Keg de Souza | Appetite for Construction

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Keg de Souza, ‘Appetite for Construction’, CAG Off-site at 544 Main Street, Vancouver. Photography by Trasi Jang

Residency | Keg de Souza | Appetite for Construction

September 10 - November 4, 2016


Keg de Souza
Appetite for Construction
Burrard Marina Field House Studio Residency
September 10 – November 4, 2016
Off-site at 544 Main Street, Vancouver

We welcome back to Vancouver Australian artist Keg de Souza. On her final visit to the city, de Souza presents a public project exploring food culture as a metaphor for urban displacement. Throughout October, de Souza will operate from a temporary space in the former Park Lock Dim Sum/Seafood Restaurant on the second floor of 544 Main Street in Chinatown. From this location she will initiate a food mapping installation developed via a series of public events, workshops and discussions centered on this disused space, the last original building standing on the corner of Main and Keefer.

Participants are invited to contribute items that represent the changing urban fabric of the Chinatown/Downtown East Side area through its food culture. Each participant’s items will be vacuum bagged and used to create a tile in the construction of a temporary structure within the Chinatown space. The numerous vacuum bags will create a patchwork surface that represents various community members, and their insights into local food culture and gentrification. Items could range from: menus from new upmarket establishments; packaging from iconic restaurants of the area, soup kitchen fliers, info on urban farming or even something grown from an urban farm.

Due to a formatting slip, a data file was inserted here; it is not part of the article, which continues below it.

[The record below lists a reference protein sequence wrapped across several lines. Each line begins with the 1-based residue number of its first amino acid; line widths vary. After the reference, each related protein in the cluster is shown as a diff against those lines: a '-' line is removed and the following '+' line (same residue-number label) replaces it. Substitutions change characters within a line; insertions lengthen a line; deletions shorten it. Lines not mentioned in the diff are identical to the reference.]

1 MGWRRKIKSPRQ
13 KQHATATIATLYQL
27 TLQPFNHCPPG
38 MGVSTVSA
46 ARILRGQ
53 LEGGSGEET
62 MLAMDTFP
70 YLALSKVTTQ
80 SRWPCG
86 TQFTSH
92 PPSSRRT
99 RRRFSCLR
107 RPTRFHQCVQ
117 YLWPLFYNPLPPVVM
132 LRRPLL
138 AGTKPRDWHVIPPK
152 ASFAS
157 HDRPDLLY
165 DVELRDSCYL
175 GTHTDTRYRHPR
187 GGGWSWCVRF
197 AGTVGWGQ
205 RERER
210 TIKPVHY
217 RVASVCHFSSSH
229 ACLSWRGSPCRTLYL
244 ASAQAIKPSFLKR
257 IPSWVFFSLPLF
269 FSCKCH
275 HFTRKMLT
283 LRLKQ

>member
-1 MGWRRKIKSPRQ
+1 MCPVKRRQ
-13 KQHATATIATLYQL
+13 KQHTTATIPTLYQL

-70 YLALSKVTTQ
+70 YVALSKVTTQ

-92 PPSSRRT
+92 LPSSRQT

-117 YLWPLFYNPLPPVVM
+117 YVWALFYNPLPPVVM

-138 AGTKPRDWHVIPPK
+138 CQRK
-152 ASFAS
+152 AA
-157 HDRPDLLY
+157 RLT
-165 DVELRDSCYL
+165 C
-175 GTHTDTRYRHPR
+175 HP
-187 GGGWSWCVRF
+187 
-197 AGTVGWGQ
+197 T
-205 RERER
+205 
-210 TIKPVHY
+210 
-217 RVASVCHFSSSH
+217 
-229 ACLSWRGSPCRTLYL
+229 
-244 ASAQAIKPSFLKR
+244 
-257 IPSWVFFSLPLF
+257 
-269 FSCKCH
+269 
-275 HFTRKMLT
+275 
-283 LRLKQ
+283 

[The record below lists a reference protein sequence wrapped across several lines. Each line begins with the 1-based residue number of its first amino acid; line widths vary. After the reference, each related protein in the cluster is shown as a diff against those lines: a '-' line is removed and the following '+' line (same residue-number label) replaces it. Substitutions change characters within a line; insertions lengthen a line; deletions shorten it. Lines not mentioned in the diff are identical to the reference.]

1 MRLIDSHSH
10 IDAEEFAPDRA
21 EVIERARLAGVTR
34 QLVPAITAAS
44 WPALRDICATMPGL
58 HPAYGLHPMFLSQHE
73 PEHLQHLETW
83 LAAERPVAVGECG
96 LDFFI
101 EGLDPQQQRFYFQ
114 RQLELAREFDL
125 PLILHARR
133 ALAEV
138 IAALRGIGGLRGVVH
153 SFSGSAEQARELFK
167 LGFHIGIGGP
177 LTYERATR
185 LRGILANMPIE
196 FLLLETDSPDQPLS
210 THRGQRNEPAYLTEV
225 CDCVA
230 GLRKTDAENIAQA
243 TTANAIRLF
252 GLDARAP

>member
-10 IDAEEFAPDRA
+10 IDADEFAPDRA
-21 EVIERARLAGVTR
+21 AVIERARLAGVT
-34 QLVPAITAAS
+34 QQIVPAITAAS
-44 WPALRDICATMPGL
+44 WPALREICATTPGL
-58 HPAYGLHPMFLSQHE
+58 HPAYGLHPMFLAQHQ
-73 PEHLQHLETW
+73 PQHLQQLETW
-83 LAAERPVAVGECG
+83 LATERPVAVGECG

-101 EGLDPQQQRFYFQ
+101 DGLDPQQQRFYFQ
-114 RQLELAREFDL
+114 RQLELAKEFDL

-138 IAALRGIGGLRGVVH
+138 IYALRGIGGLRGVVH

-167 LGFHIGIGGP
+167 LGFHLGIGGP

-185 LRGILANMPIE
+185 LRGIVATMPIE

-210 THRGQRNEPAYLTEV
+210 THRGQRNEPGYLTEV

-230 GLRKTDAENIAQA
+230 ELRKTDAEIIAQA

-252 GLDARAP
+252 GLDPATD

In Vancouver, De Souza is developing a series of community based workshops throughout 2015-16 engaging participants in a critical dialogue regarding local food production. De Souza is working closely with various local urban farmers, food security activists and community members to explore the food politics within the city as both evidence of and a metaphor for urban displacement through gentrification.

Over the past eighteen months de Souza has been conducting research in Vancouver, hosting a series of events experimenting with tactics of public engagement. In 2015, her handmade inflatable dome became a temporary space at the Burrard Marina Field House for a public picnic engaging Canadian colonial narratives via a consideration of national food traditions. Meeting with local chefs, food activists and residents de Souza prepared a truly Canadian feast as a source for an afternoon of unfolding dialogue that the artist mapped directly onto the floor of the dome. A starting point for the discussion was the ephemerality of the event itself. De Souza hosted a second event, an urban foraging expedition culminating in jam making, experimental mapping and a discussion exploring local foods, cultural preservation and the continuing effects of colonization in contemporary Vancouver. The event featured two local guest collaborators, Lori Snyder, an Indigenous Herbalist specializing in urban foraging for wild, edible and medicinal plants; and Lori’s partner, Steve Snyder, a master jam maker for the last 15 years. This two-day event began with a foraging tour led by Lori Snyder focusing on the native blackberry, the introduced blackberry and other native plants. Participants foraged on the banks surrounding the Field House which are covered with wild Himalayan Blackberries — an invasive, ‘colonizing,’ non-native species in Vancouver. On the second day, Steve Synder led a jam making session with the foraged berries. While communally making jam, de Souza led a discussion focused on the act of preserving these locally dominant berries, questioning whose culture is in fact preserved and how this can be linked to colonial narratives. This discussion culminated in an experimental mapping of the dialogue.

This project is assisted by the Australian Government through the Australia Council for the Arts, its arts funding and advisory body. With special thanks to Left of Main.